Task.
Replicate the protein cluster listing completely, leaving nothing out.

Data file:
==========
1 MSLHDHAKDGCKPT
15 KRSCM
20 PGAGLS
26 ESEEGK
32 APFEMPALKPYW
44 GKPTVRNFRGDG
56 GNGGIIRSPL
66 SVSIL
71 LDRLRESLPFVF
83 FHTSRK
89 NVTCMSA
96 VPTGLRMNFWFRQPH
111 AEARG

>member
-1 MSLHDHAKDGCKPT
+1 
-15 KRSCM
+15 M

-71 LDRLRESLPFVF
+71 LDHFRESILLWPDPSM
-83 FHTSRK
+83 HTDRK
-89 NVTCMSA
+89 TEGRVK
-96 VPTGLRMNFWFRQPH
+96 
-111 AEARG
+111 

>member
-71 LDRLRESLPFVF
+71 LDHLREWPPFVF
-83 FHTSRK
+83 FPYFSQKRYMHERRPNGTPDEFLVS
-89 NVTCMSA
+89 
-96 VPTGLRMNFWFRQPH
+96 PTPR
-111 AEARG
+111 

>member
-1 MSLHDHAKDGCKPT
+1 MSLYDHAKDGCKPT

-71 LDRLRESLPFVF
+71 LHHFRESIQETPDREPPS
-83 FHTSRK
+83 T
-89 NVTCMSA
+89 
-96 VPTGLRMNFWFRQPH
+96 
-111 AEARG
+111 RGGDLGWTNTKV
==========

1 MSLHDHAKDGCKPT
15 KRSCM
20 PGAGLS
26 ESEEGK
32 APFEMPALKPYW
44 GKPTVRNFRGDG
56 GNGGIIRSPL
66 SVSIL
71 LDRLRESLPFVF
83 FHTSRK
89 NVTCMSA
96 VPTGLRMNFWFRQPH
111 AEARG

>member
-1 MSLHDHAKDGCKPT
+1 
-15 KRSCM
+15 M

-71 LDRLRESLPFVF
+71 LDHFRESILLWPDPSM
-83 FHTSRK
+83 HTDRK
-89 NVTCMSA
+89 TEGRVK
-96 VPTGLRMNFWFRQPH
+96 
-111 AEARG
+111 

>member
-71 LDRLRESLPFVF
+71 LDHLREWPPFVF
-83 FHTSRK
+83 FPYFSQKRYMHERRPNGTPDEFLVS
-89 NVTCMSA
+89 
-96 VPTGLRMNFWFRQPH
+96 PTPR
-111 AEARG
+111 

>member
-1 MSLHDHAKDGCKPT
+1 MSLYDHAKDGCKPT

-71 LDRLRESLPFVF
+71 LHHFRESIQETPDREPPS
-83 FHTSRK
+83 T
-89 NVTCMSA
+89 
-96 VPTGLRMNFWFRQPH
+96 
-111 AEARG
+111 RGGDLGWTNTKV